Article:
Like those of drugs and substances of abuse, the rewarding properties of food are mediated by dopaminergic neurons in the mesocorticolimbic pathway.46 The compulsive consumption of all these rewards appears to result from a hijacking of the homeostatic mechanisms that control motivational status, affect, decision-making and behavioral inhibition.58 However, although the subjective reward salience of addictive drugs have an important role during initiation of the addictive process, the reward salience of food is determined not only by its sensory properties but also by the subject’s physiological and metabolic status. A tenable alternative to the idea that ‘food addiction’ is responsible for overeating and obesity is expounded in the emerging holistic ‘hedonic theory of eating’,59,60 which factors in the important contribution of sensory and peripheral (for example, energy balance) elements into the complex equation that determines eating and other appetitive behaviors. Specifically, hedonic theory posits that excessive consumption of a particular food results from delivery of specific sensory ‘pleasure(s)’ that override homeostatic ‘stop eating’ signals.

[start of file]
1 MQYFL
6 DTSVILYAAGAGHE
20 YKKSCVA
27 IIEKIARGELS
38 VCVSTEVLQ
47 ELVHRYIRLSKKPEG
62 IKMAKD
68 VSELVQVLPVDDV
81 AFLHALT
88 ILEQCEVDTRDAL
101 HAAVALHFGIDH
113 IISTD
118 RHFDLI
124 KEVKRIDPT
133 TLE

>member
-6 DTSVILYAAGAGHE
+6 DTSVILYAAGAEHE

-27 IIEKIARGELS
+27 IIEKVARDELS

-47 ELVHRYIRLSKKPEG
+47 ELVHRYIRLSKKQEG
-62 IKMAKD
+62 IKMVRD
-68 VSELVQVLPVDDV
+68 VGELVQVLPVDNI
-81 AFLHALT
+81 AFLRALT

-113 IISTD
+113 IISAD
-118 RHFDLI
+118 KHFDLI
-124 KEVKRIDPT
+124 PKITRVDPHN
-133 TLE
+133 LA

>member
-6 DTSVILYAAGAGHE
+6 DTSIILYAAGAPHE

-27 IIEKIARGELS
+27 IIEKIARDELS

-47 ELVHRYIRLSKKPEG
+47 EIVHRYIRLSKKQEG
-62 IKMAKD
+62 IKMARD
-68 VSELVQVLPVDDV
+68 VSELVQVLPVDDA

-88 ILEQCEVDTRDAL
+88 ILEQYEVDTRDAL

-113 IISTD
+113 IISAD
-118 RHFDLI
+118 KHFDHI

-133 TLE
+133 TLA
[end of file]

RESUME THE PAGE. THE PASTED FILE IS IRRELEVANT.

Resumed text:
Our initial hypothesis that ST behavior can be used to identify animals that are susceptible to overeating proved false. To further examine the question of whether overeating is an addictive behavior, we borrowed the paradigm of behavioral (psychomotor) sensitization from the drug addiction field which considers such sensitization critical for the attribution of incentive salience to reward-associated stimuli.37,39,61 Specifically, we used a drug-food cross-sensitization paradigm (cf. refs 62, 63, 64) to discriminate between excessive intake of pleasure-giving foods and addictive drugs. Our experiments demonstrated that mice of differing body mass (normal, overweight, obese) do not display food-morphine cross-sensitization. As drug addiction may be considered to be an attempt to compensate for an underlying malfunction in reward pathways,61,65,66 we conducted a converse experiment to test whether morphine-sensitized mice would overconsume (substitute) a highly rewarding food (5% sucrose). Those experiments showed that morphine-sensitized and nonsensitized mice ingest similar amounts of sucrose under conditions of satiety and starvation and, further, that body mass does not influence reward consumption. Thus, (i) unlike drugs of abuse, food does not induce behavioral sensitization, and (ii) sensitization to a drug of abuse does not alter consumption of food in overweight mice. It thus appears that although the rewarding and motivational effects of food and drugs of abuse are mediated by similar neurochemical mechanisms, obesity and drug addiction represent a summation of other dysfunctional input and output pathways that lead to the emergence of two distinct disorders.